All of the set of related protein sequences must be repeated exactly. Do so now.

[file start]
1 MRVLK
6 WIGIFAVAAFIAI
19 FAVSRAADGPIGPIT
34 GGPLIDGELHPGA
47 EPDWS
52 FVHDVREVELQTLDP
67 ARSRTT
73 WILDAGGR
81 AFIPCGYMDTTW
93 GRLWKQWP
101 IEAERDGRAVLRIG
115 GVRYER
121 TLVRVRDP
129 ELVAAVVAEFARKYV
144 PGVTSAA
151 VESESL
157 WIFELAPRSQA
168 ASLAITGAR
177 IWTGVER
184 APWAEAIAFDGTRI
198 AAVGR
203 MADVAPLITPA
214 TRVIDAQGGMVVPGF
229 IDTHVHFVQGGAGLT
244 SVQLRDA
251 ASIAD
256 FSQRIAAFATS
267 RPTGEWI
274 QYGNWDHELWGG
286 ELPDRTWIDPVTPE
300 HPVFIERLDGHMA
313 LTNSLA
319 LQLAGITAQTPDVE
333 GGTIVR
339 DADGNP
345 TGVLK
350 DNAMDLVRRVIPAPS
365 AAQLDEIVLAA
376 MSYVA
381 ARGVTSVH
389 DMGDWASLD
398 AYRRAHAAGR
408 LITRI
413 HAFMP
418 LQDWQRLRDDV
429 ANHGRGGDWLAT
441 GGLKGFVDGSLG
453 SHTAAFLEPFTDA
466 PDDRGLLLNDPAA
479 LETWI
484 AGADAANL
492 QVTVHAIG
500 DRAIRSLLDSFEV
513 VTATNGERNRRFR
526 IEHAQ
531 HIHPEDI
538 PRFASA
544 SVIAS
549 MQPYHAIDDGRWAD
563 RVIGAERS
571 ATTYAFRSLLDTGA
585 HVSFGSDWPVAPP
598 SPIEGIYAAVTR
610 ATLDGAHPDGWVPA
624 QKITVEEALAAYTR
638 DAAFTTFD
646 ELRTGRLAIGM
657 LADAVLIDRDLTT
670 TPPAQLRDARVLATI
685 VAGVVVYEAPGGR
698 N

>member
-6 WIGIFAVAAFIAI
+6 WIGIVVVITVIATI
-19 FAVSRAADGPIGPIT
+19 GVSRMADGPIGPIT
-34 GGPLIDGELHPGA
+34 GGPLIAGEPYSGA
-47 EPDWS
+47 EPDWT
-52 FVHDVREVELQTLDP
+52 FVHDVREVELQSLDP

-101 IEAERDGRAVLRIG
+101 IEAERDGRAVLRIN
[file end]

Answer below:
1 MRVLK
6 WIGIFAVAAFIAI
19 FAVSRAADGPIGPIT
34 GGPLIDGELHPGA
47 EPDWS
52 FVHDVREVELQTLDP
67 ARSRTT
73 WILDAGGR
81 AFIPCGYMDTTW
93 GRLWKQWP
101 IEAERDGRAVLRIG
115 GVRYER
121 TLVRVRDP
129 ELVAAVVAEFARKYV
144 PGVTSAA
151 VESESL
157 WIFELAPRSQA
168 ASLAITGAR
177 IWTGVER
184 APWAEAIAFDGTRI
198 AAVGR
203 MADVAPLITPA
214 TRVIDAQGGMVVPGF
229 IDTHVHFVQGGAGLT
244 SVQLRDA
251 ASIAD
256 FSQRIAAFATS
267 RPTGEWI
274 QYGNWDHELWGG
286 ELPDRTWIDPVTPE
300 HPVFIERLDGHMA
313 LTNSLA
319 LQLAGITAQTPDVE
333 GGTIVR
339 DADGNP
345 TGVLK
350 DNAMDLVRRVIPAPS
365 AAQLDEIVLAA
376 MSYVA
381 ARGVTSVH
389 DMGDWASLD
398 AYRRAHAAGR
408 LITRI
413 HAFMP
418 LQDWQRLRDDV
429 ANHGRGGDWLAT
441 GGLKGFVDGSLG
453 SHTAAFLEPFTDA
466 PDDRGLLLNDPAA
479 LETWI
484 AGADAANL
492 QVTVHAIG
500 DRAIRSLLDSFEV
513 VTATNGERNRRFR
526 IEHAQ
531 HIHPEDI
538 PRFASA
544 SVIAS
549 MQPYHAIDDGRWAD
563 RVIGAERS
571 ATTYAFRSLLDTGA
585 HVSFGSDWPVAPP
598 SPIEGIYAAVTR
610 ATLDGAHPDGWVPA
624 QKITVEEALAAYTR
638 DAAFTTFD
646 ELRTGRLAIGM
657 LADAVLIDRDLTT
670 TPPAQLRDARVLATI
685 VAGVVVYEAPGGR
698 N

>member
-6 WIGIFAVAAFIAI
+6 WIGIVVVITVIATI
-19 FAVSRAADGPIGPIT
+19 GVSRMADGPIGPIT
-34 GGPLIDGELHPGA
+34 GGPLIAGEPYSGA
-47 EPDWS
+47 EPDWT
-52 FVHDVREVELQTLDP
+52 FVHDVREVELQSLDP

-101 IEAERDGRAVLRIG
+101 IEAERDGRAVLRIN